If you suffer from chronic back pain, you're not alone. Lower back pain is the second most common cause of disability in the United States and employees miss a combined 149 million days of work every year because of it. Clearly, treatment options for lower back pain fall short. However, that could change because Nektar Therapeutics (NASDAQ: NKTR) has just filed for approval from the Food and Drug Administration of NKTR-181, a novel painkiller that could work better than opioids. Is Nektar Therapeutics a buy?
A big unmet need
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In the U.S., 39 million people, or 19% of the population, have persistent pain; often that pain is in the lower back. The total cost of low back pain, including treatment, lost wages, and lowered productivity, is between $100 billion and $200 billion per year, and total spending on chronic pain medication exceeds $20 billion per year.
Patients with chronic back pain are commonly prescribed opioids, but their pain often persists, and opioids present a significant risk of abuse. According to the National Institute on Drug Abuse, an estimated 2.1 million people in the United States have a substance-use disorder due to prescription opioid pain medicines. And although most people don't seek treatment for opiate abuse, spending on treatment for those who do seek help still clocks in at an eye-popping $29 billion, according to the Pew Charitable Trusts.
Doctors have become more vigilant when prescribing these painkillers, yet they remain some of the most widely prescribed drugs. In 2016, about 230 million prescriptions were written in the U.S. for opioids, including OxyContin, because there aren't any good treatment options available to fully displace them.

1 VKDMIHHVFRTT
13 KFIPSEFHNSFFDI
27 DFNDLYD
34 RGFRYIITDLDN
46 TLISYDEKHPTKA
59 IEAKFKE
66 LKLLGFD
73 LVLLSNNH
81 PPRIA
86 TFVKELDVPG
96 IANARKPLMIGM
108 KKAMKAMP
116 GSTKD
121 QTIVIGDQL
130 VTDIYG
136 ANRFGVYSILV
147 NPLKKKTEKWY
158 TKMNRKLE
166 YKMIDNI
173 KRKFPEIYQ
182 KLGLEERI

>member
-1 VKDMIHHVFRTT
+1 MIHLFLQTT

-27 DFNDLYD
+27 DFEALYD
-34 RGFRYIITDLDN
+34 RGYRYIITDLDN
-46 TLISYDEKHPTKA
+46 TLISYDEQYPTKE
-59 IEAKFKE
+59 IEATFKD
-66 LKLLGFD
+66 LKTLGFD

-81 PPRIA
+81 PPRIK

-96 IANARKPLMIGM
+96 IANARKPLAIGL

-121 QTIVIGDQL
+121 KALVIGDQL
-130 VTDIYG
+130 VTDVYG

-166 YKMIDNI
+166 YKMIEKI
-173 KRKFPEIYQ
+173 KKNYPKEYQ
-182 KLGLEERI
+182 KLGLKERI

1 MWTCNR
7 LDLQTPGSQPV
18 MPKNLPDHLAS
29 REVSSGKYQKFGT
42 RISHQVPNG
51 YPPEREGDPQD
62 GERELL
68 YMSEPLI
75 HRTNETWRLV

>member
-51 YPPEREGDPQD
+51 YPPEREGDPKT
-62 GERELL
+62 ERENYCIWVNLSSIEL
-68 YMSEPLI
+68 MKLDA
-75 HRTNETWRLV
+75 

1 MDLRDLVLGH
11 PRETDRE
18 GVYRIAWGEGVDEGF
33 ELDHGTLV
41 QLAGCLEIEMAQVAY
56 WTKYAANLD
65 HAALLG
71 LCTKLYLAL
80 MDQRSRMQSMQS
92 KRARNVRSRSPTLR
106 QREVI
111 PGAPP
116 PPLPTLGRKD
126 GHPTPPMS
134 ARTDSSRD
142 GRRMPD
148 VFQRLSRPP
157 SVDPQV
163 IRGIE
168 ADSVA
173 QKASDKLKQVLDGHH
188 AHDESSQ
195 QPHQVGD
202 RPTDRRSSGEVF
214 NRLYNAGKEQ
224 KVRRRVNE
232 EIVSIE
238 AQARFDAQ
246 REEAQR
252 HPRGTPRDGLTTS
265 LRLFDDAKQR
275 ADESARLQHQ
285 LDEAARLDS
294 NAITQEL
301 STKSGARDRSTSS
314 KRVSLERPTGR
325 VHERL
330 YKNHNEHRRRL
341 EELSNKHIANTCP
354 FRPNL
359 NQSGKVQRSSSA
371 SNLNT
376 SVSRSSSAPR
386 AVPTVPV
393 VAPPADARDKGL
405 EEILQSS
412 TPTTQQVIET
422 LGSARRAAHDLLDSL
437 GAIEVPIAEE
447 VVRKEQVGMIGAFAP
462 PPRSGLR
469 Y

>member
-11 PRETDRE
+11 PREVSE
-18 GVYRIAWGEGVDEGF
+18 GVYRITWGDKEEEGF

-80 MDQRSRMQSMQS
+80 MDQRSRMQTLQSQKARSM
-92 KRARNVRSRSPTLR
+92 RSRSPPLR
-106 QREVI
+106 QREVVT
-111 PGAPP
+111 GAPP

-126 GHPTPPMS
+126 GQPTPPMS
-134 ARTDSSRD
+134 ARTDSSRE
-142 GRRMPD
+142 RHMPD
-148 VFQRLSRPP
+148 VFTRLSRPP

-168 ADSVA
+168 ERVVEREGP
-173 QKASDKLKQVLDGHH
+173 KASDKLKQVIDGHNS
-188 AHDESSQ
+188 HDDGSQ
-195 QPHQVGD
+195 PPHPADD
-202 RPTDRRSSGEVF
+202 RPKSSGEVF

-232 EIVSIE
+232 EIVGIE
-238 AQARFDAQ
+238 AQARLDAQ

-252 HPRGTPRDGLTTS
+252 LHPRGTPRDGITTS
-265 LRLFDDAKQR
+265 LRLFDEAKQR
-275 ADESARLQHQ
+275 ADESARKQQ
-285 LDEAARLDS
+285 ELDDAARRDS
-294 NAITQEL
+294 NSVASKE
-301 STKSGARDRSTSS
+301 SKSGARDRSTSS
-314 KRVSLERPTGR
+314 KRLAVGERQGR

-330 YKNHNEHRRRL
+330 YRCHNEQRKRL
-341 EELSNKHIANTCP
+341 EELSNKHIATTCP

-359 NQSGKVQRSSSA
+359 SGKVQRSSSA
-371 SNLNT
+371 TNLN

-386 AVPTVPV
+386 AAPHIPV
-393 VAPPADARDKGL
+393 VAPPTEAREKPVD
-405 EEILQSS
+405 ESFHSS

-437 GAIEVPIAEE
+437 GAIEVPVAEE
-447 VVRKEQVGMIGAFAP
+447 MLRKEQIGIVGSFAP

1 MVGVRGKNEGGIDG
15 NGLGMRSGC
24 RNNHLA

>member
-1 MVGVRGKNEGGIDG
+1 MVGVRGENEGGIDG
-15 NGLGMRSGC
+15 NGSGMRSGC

How it works
Opioids relieve pain by attaching to endogenous opioid receptors in the brain; these attract neurotransmitters like endorphins and enkephalins that reduce the feeling of pain. Opioids can also trigger the release of dopamine, however, and that's a problem: Dopamine is associated with positive feelings, such as reinforcement, pleasure, and euphoria, that lead to opiate addiction.
In the past, drugmakers have attempted to combat opioid addiction and abuse by reformulating medications to make them less easily tampered with. Unfortunately, the widespread abuse of opioid medications shows those efforts have failed.
Nektar Therapeutics has taken a different approach with NKTR-181. Like opioid medications, NKTR-181 targets pain receptors in the brain. But it's an entirely new chemical entity with a molecular structure that makes it pass through the blood-brain barrier more slowly. Researchers have discovered that the relationship between opiates and the reinforcing effect associated with dopamine is stronger when opiates enter and leave the brain faster, so the unique design of NKTR-181 may offer patients a better treatment option.
If it wins FDA approval, NKTR-181 will become the first long-acting, selective mu-opioid agonist that can control pain without causing high levels of euphoria that contribute to abuse and addiction, regardless of tampering.